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  #1  
Old 09-14-2004, 11:54 PM
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Question W108:12 volts for cranking, 6 volts for run?

I have seen a written comment in these forums about the ballast resistors, and the role they perform.
It was written that when cranking the W108, one ballast resistor is bypassed to provide 12 volts to the coil. Then when the engine is running, the bypassed ballast resistor is "allowed" to perform, therby providing only 6 volts to keep the engine running.

So....., why not have 12 volts all the time for the coils use?
Seem like a hotter spark would result in better burning of fuel, and better fuel economy.

Somewhere in this questionable logic is a downside, or maybe even a KABOOM! But I am anxious to hear everyone's comments.
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1971 250 M130 engine- #2 rod bearing, gone
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Old 09-15-2004, 12:06 AM
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The starter takes a lot of power to crank the engine, so they assumed the voltage on cranking with the ballast would be too low to provide acceptable spark, so it is bypassed during cranking. Without the load of the starter (and with the alternator running) the 14 volts of the system is enough to keep it going well. Also, it helps the points last longer by having no real current pass through them (only a tiny bit to "switch")
Bypassing the resistor(s) with the stock coil may lead to premature ignition box failure, too.

However, it MIGHT give better economy. I can't be too sure, though, without testing myself.
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Old 09-15-2004, 12:50 AM
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Excessive cranking, ignition module (Switchbox)

So, by excessively cranking a 'dufficult start" engine, one could fry their Switchbox. That makes sense for the W108.

There are 2 ballast resistors at 0.6 ohm and 0.4 ohm, and the shop manual states the 0.4 ohm is bypassed for cranking. So, the engine 'runs' from the 0.6 + 0.4 ohm ballasts.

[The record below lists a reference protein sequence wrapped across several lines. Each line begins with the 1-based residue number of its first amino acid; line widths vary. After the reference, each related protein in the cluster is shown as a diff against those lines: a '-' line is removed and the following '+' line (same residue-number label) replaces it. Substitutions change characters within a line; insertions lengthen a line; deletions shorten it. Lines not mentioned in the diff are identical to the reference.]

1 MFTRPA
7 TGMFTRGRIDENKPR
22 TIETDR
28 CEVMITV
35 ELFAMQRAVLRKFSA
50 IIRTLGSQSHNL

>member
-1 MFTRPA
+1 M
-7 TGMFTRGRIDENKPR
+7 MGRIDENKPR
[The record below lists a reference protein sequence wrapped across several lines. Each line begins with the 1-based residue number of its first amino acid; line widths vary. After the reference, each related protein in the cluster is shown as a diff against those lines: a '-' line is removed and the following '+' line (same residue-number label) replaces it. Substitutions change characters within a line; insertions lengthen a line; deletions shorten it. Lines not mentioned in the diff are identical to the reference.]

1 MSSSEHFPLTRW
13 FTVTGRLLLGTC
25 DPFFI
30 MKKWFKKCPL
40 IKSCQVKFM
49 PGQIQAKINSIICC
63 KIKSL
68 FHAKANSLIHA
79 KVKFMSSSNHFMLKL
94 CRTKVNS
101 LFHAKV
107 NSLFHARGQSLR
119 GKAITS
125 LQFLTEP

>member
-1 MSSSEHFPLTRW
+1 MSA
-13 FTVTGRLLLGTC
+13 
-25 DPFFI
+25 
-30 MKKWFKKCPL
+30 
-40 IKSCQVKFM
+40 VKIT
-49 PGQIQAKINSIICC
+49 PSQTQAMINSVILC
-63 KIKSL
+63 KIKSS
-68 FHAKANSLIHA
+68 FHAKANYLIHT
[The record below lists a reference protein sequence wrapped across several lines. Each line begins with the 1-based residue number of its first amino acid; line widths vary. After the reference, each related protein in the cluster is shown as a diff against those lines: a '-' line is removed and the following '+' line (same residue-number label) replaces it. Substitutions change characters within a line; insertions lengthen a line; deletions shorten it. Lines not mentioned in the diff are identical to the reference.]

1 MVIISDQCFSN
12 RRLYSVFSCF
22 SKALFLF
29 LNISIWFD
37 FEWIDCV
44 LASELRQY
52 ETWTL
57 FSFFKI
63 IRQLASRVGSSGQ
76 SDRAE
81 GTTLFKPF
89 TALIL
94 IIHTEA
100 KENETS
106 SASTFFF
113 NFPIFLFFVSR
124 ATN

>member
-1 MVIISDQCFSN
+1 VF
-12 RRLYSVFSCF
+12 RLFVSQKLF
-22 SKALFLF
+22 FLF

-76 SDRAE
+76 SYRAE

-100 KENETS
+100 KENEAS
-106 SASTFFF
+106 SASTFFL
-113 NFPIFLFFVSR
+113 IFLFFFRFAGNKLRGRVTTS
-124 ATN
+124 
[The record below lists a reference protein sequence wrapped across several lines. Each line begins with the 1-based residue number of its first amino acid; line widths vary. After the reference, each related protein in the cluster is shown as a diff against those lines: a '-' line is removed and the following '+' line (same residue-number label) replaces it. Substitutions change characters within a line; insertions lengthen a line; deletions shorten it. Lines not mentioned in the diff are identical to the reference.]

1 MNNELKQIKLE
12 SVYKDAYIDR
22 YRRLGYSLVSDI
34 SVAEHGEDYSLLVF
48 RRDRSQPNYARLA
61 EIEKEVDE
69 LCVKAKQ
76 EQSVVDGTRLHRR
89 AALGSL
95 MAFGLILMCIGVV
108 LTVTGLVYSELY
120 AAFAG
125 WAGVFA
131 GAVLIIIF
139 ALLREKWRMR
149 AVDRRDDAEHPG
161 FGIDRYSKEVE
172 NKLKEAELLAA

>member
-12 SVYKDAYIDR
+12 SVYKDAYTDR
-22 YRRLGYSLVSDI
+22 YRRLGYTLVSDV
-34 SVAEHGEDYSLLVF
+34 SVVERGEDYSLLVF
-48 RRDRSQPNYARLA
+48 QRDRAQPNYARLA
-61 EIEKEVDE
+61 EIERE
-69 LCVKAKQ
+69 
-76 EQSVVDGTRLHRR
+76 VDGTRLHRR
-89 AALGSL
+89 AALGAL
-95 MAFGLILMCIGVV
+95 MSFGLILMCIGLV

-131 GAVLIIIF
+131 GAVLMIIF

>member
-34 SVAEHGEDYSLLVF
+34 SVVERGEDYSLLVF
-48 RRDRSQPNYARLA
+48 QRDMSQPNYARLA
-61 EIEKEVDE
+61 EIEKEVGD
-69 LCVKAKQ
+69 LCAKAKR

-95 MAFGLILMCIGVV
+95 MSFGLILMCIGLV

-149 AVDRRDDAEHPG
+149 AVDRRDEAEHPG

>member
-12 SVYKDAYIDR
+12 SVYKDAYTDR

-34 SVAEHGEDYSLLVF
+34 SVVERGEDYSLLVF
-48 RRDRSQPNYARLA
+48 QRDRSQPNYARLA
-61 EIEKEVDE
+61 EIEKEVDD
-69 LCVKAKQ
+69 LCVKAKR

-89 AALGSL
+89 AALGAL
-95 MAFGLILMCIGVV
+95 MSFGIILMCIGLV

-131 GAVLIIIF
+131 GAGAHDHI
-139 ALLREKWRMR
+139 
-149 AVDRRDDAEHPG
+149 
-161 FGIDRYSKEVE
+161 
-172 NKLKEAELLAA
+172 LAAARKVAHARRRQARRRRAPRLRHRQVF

Experiment #1: Wonder what the result is of replacing the 0.6 ohm with a 0.4 ohm? Total resistance would be 0.4 + 0.4 + 0.4 (coil)= 1.2 ohms

Manufacturer resistance is 0.4 + 0.6 + 0.4 (coil)= 1.4 ohms.
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1971 250 M130 engine- #2 rod bearing, gone
1971 280SE (blown engine,parts car)
1977 German 280S W116-only 33 years old
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  #4  
Old 09-17-2004, 07:17 PM
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Hello all.

Less series resistance = more current for the same voltage. Current is what makes the spark "hotter" but it will also make the windings hotter, too!

When starting, the 12v system may be down as low as 9-10 volts, so one series resistor is bypassed, returning the current to proper level. 14 volts would draw 14/10 = 140% of rated current, which in turn would produce 1.4x1.4 = 256% of rated power loss, in the form of heat.

Overheated coils are not a good thing, since they fail when you're away from home, out of money, in the most miserable weather you can imagine, at the worst time and place...

Best regards,
Jim
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  #5  
Old 09-17-2004, 08:07 PM
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Question How about an Ignitor II coil?

The Petronix Ignitor II has a spec of 0.6 ohms(and 45,000 volts).
Since the Mercedes coil has a spec of 0.4 ohms, maybe the way to gain spark energy is to use the Petronix coil?
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1970 280S M130 engine- good runner
1971 250 M130 engine- #2 rod bearing, gone
1971 280SE (blown engine,parts car)
1977 German 280S W116-only 33 years old
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  #6  
Old 09-17-2004, 08:34 PM
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Munich,

You are thinking and worrying too much. The system works just fine so leave it alone. I was weined on these cars as a young mechanic. If you start screwing around with different components, I guarantee you are in for misery. If you want to get rid of the system and install an aftermarket breakerless, that is another story. If you are looking for better fuel economy, you will need to get rid of the 108.016 and the 114.011 and get a 124 chassis 300E. Those cars were at the beginning of the emission era and got terrible mileage. I'll bet you don't get over 13 to 14 mpg on the 250. The 300E was designed for fuel efficiency. It says so in the MB manuals.

Peter
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Old 09-17-2004, 09:20 PM
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The ballast resistors control the current going to the coil to prevent overheating the coil. The voltage does not change, only the current flow.

The rational is that a hotter spark from higher current is needed to fire the engine reliably when voltage is pulled down by the starter (10V is uncommon), and when running you have at least 13.5, else the battery won't charge..... 14V is more common at speed.

The Pertronix COIL has more internal resistance than the MB coil, and needs less external resistance.

If you want to toast a switchbox, use a standard non-transistor coil!

If it works, leave it alone.

Peter
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